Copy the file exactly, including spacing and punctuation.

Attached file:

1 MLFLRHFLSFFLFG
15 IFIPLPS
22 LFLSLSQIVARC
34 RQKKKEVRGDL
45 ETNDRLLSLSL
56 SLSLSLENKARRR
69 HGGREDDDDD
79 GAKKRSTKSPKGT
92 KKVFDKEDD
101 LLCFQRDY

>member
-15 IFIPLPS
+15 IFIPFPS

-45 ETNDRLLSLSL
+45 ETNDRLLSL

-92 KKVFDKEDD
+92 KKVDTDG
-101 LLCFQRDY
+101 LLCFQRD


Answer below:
1 MLFLRHFLSFFLFG
15 IFIPLPS
22 LFLSLSQIVARC
34 RQKKKEVRGDL
45 ETNDRLLSLSL
56 SLSLSLENKARRR
69 HGGREDDDDD
79 GAKKRSTKSPKGT
92 KKVFDKEDD
101 LLCFQRDY

>member
-15 IFIPLPS
+15 IFIPFPS

-45 ETNDRLLSLSL
+45 ETNDRLLSL

-92 KKVFDKEDD
+92 KKVDTDG
-101 LLCFQRDY
+101 LLCFQRD